Proponents of Eutychianism managed to avoid full-on docetism, because unlike the docetists, the Eutychians did not say that the body of our Savior was merely an illusion. However, by teaching that the deity of Christ absorbed His humanity, they ended up effectively denying that Jesus possesses a true human nature and a true divine nature. They give us a Jesus who is a mixture of humanity and deity, not truly God or truly man.
Eutychianism was not the only Christological heresy in the early church to tend toward a kind of docetic denial of Christ’s true humanity. The heresy known as Apollinarianism also denied the true humanity of Jesus. Apollinarianism is named after Apollinaris, the fourth-century bishop of Laodicea. Early in his career, Apollinaris was highly esteemed by such orthodox Christian thinkers as Athanasius of Alexandria because of his staunch defense of the Council of Nicaea and its affirmation of the full deity of Christ. In his later ministry, the orthodox party opposed Apollinaris because of what he taught about the relationship between the human and divine natures of Christ.
Apollinaris believed human beings are made up of three constituent parts—a physical body, a “lower” soul that makes us living creatures, and a “higher” soul or spirit that is equivalent to the rational mind that humans possess. Immediately, we should see problems with Apollinaris’ thinking, as this three-part division of human beings has no scriptural support. Biblical Christianity has always taught that human beings have two constituent aspects—body and soul (dichotomy). This understanding is grounded in passages such as Matthew 10:28, which refers to human beings as possessing only a body and a soul.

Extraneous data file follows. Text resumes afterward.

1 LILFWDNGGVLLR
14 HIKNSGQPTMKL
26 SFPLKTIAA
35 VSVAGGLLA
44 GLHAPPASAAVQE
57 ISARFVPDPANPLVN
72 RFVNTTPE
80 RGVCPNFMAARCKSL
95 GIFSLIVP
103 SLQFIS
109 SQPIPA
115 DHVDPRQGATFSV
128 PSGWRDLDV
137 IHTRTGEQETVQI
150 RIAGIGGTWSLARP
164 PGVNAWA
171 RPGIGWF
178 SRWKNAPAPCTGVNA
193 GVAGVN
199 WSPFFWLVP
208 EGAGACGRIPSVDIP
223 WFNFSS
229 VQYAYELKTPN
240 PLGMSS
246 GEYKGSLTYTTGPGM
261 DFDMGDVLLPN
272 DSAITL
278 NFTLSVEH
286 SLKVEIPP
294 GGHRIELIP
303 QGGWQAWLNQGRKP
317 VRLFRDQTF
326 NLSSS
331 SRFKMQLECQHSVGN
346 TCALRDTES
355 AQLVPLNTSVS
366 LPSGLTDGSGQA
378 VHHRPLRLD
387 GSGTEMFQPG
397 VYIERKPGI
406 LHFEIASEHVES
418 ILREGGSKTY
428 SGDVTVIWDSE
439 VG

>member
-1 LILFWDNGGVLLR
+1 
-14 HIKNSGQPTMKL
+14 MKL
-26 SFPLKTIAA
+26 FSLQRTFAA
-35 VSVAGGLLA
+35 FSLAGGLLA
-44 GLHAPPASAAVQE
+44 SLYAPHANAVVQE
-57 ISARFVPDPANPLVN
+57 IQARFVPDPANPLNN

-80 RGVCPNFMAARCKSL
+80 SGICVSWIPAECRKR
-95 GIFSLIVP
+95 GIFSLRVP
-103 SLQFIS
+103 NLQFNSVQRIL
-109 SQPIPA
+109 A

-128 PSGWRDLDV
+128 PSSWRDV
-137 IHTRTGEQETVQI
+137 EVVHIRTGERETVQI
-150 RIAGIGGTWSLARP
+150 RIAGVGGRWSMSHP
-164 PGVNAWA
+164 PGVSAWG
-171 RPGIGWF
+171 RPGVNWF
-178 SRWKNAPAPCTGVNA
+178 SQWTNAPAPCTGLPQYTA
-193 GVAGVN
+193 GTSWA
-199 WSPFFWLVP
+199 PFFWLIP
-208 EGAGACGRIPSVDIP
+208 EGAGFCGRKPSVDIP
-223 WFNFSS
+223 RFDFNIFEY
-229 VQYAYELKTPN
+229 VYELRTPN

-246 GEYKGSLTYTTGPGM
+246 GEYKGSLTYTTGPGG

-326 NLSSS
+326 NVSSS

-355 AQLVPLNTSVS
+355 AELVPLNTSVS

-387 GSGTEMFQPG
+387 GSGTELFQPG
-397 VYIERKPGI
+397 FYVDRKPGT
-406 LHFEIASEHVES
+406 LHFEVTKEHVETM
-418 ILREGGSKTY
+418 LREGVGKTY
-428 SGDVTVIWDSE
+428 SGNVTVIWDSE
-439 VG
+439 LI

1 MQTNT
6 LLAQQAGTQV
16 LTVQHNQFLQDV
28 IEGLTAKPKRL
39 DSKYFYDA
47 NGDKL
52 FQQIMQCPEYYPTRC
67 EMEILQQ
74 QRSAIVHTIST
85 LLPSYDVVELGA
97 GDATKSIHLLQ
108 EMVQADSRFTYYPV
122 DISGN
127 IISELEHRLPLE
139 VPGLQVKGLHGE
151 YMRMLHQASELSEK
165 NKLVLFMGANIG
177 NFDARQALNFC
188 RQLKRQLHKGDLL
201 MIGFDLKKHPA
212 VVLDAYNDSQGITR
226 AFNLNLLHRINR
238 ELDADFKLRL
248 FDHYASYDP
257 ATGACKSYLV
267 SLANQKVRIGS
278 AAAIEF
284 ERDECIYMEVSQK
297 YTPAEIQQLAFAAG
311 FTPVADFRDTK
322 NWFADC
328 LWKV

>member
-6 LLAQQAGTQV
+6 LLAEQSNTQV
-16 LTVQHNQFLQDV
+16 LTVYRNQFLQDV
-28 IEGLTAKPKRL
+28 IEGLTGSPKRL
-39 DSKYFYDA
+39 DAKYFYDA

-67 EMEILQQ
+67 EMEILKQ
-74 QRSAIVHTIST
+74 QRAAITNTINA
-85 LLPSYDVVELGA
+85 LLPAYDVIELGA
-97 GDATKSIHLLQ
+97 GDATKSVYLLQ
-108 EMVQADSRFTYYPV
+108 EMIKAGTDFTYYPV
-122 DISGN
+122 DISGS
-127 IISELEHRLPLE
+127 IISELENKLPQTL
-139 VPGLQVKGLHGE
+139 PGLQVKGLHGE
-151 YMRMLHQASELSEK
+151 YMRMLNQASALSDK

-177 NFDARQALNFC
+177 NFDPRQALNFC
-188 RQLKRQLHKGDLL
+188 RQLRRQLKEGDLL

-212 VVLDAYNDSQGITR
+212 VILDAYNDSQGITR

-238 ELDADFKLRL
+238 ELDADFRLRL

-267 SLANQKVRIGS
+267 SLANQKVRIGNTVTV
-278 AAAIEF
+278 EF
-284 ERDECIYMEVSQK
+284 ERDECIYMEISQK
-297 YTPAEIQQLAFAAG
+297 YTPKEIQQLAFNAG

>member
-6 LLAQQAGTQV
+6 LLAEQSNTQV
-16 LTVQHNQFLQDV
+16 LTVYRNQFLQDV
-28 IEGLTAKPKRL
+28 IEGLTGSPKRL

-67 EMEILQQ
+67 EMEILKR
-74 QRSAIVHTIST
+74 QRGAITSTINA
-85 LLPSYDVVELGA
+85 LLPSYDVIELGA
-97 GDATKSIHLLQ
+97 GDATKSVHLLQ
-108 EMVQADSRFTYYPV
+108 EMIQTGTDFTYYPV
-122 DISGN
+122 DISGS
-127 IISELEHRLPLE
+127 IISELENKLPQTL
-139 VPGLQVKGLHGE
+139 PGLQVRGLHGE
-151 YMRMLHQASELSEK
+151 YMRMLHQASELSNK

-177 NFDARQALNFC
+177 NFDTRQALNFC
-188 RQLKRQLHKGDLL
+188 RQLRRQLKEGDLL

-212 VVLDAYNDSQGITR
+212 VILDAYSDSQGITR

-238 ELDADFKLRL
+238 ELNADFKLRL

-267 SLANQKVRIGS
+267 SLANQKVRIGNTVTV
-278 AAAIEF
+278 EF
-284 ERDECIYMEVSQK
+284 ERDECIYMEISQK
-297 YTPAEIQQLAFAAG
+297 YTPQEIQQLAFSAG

Having adopted a erroneous view of human nature, Apollinaris said that in the person of Jesus Christ, the Logos or divine aspect of the Savior replaced His “higher” spirit. Jesus, then, had a human body, a “lower” human soul, and a divine spirit. Apollinaris effectively denied that the seat of rational thought in our Savior is truly human. He compromised Jesus’ true humanity by denying that He possesses a human mind or soul, since the human mind or soul is an essential component that makes human beings human. And, by compromising Jesus’ humanity, Apollinarianism gives us a Savior who cannot save us. Animal sacrifices could not truly atone for sin because they are not human (Heb. 10:4). If Jesus does not possess a human soul, then He is not truly human, and thus cannot atone for the sin of other humans.
Jesus’ lack of a true human soul not only compromises the atonement but it also means He could not have been tempted in every way that we are (Heb. 4:15). That, in turn, would make Him unable to help us as we suffer temptation (2:18). Because Jesus is truly human, however, He can help us. Let us go to Him this day and every day when we are tempted to disobey the Lord.